Cows are more sensitive to heat stress then humans, with production losses starting in the mid 70 degrees in moderate humidity and in the low 80’s in low humidly. The economic costs of heat stress will vary depending on geographic location and facilities. For California cows with access to shade but not fans or sprinklers, losses are estimated to average $110/cow/year. Losses are higher in cows without access to shade.
Providing adequate shade may be the most cost-effective heat-stress mitigation available. Addition of sprinklers/soakers or misters/foggers can leverage heat stress reduction provided by shades. Optimal practices will differ from farm to farm, but the majority of western dairies should consider cooling the holding pen and exit lane sprinklers.
For severe heat stress events, the easiest way to tell if cows require emergency cooling is by counting respirations. If more than 5 out of 10 cows (50%) have breathing rates exceeding 100 breaths per minute, immediate action should be taken to reduce heat stress.
Economic Costs of Heat Stress in Dairy Cattle
Heat stress will of course vary depending on a farm’s geographic location and facilities. One study estimates that California dairies with minimal heat stress abatement (access to shade, but no fans or sprinklers) lose $110 per cow per year. Losses are higher in cows without access to shade.
Decreased milk production results in large part (but not exclusively) from reduction in Dry Matter Intake (DMI). California dairies with minimal heat stress abatement are estimated to experience average DMI reductions of 320 lb/cow/year, and a concurrent decrease in milk production of about 650 lb/cow/year. Embryos are also susceptible to increased body temperature resulting from heat stress.
Reproduction can suffer even more than milk production with Florida data estimating up to a 53% reduction in conception rates during the summer and into the fall. California operations with minimal heat abatement are estimated to experience in average increase of 12 days open and almost a 1% increase in reproductive culling. Production losses are not limited just to lactating cows.
Heat-stressed dairy cows have been observed to produce 1,000 to 2,000 pounds less milk during the next lactation.
When Does Heat Stress Start in Dairy Cows?
Heat stress results from a combination of factors including ambient heat & humidity, local air movement and absorption of radiant (sunlight) energy. Cattle are actually more sensitive to heat and humidity then humans. The best way to anticipate whether environmental conditions will have a negative effect on production is to examine a dairy-specific Temperature Humidity Index (THI) chart.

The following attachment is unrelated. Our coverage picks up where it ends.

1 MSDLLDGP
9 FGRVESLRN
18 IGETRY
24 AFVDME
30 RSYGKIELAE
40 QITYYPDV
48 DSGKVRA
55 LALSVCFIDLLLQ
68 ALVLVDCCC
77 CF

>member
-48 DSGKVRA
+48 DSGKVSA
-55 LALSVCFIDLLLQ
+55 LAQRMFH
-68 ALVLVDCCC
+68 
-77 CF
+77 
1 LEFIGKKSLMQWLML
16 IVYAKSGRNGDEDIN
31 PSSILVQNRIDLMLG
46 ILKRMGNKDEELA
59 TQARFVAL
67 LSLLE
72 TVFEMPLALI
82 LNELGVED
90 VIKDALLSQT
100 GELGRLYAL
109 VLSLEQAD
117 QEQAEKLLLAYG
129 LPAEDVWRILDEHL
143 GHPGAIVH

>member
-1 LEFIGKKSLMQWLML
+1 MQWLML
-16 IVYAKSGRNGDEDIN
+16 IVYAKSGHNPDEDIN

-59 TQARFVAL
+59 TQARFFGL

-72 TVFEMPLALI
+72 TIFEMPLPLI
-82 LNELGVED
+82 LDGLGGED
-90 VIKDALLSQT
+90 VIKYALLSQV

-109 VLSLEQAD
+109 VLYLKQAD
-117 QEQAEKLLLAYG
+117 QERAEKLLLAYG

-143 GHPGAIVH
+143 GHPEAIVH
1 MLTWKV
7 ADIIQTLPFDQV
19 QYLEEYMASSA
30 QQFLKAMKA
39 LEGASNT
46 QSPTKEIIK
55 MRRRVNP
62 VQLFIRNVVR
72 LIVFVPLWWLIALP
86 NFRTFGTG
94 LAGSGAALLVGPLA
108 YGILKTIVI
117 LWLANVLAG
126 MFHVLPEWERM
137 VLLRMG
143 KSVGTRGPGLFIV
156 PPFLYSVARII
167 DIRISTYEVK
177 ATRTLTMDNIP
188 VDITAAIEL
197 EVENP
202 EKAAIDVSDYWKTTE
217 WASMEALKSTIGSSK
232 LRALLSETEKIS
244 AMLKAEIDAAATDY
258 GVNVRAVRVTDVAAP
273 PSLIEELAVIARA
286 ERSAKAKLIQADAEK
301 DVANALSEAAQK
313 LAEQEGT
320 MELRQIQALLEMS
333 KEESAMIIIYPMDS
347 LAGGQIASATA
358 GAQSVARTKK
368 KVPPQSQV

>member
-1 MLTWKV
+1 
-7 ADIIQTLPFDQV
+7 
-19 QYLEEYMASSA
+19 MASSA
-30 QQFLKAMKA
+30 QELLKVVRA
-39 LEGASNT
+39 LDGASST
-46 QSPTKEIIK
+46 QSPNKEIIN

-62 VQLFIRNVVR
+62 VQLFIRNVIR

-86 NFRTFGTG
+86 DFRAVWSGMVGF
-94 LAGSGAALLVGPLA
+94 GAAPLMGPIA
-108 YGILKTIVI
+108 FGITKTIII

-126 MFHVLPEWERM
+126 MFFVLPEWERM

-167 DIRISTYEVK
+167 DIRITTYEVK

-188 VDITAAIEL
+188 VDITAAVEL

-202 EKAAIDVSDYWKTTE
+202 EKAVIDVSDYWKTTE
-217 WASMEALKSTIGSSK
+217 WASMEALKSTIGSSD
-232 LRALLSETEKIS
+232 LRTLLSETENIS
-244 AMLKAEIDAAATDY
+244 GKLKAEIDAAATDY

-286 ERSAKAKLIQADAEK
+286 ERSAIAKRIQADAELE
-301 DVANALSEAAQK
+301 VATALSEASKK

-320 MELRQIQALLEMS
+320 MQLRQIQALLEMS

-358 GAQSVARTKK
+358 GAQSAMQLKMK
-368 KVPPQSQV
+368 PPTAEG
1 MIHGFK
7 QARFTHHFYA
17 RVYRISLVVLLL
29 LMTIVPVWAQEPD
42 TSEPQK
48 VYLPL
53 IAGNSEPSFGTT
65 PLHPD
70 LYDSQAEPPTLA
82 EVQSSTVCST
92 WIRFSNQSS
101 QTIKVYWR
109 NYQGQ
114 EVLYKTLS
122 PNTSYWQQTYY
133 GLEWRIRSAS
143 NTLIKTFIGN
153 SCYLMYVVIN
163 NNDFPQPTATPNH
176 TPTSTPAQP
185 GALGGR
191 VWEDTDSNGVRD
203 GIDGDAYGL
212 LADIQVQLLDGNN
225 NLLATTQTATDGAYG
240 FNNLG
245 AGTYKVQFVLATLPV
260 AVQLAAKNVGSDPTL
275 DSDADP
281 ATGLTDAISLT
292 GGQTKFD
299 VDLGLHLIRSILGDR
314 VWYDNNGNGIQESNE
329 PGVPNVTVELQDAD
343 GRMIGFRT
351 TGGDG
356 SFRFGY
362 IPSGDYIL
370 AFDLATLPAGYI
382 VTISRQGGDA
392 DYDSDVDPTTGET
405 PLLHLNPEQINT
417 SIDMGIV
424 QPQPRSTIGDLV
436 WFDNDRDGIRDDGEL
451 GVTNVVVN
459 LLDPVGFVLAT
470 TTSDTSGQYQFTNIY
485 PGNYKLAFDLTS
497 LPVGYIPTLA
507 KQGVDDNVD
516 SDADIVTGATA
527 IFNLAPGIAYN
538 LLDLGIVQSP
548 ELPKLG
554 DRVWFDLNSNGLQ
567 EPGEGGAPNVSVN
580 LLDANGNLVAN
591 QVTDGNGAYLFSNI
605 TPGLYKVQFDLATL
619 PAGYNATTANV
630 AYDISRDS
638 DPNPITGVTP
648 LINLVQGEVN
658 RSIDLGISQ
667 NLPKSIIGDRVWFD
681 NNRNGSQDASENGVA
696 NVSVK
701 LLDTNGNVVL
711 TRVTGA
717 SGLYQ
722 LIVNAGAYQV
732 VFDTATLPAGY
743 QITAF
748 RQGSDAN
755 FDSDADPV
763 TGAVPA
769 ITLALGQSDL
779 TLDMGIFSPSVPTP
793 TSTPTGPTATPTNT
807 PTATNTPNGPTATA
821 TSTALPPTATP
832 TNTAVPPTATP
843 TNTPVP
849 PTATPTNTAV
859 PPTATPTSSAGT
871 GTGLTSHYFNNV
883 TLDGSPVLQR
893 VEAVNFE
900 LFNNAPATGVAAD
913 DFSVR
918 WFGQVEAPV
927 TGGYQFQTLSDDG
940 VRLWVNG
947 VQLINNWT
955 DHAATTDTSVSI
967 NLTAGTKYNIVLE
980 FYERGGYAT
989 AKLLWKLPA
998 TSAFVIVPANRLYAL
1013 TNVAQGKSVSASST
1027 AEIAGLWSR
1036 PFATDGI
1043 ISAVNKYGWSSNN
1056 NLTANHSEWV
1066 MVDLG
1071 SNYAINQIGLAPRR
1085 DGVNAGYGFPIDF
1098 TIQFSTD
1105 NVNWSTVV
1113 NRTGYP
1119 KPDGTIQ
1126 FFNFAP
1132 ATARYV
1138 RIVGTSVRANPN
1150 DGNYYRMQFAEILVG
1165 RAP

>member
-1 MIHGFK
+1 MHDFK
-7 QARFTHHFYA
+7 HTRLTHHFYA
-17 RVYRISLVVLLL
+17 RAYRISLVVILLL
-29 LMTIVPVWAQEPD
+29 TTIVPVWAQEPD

Mild heat stress starts to occur at a THI value of about 72, which corresponds to 77°F and a typical Tulare morning humidity of 50%, or at 82°F at a typical Tulare afternoon humidity of 20%. Even at THI values in this “mild” category, reproductive losses have been documented and milk production can be decreased by approximately 6 lbs/cow/day. Recent studies in high-producing cows suggest that smaller detrimental effects can be at THI values as low as 68. Inexpensive thermometer/hygrometer can be purchased to determine THI values at different locations on the dairy.
How can I tell when my cows are heat stressed?
Certainly cows that are panting with open mouths are in severe heat stress, but at low to moderate levels producers may not observe obvious signs. As described in a review from the University of California, cows do consistently exhibit certain behaviors when trying to mitigate heat. With rising air temperature and solar radiation cows will increasingly seek shade.
Even cows that have deprived of lying for 12 hours will prefer to stand in the shade rather than lie in the sun, sometimes even engaging in aggressive behavior to gain access to it. Either in or out of shade cows will spend as much as 10% more time standing, possibly to increase air flow around their bodies.
Cows will reduce their feed intake, in one study up 5% per day in at 90°F. In a Florida study cows without access to shade ate 19% more at night, but were not able to make up of the decreased feed intake, still eating 13% less then cows with shade. Unshaded cows may also spend 2 to 3 times more time standing around the water trough. The most sensitive and practical measurement of heat stress is respiration rate, which unlike rectal temperature, increases in response to heat load with little or no lag in time.
Normal respiration rates for cattle are about less than 40 breaths per minute. If five cows out of 10 have respiratory rates exceeding 100 breaths per minute immediate action is indicated. The University of Missouri has released a smart phone app that allows beef and dairy producers to merge their cows’ breathing rates with local heat and humidity data to instantly determine heat stress rating and recommendations.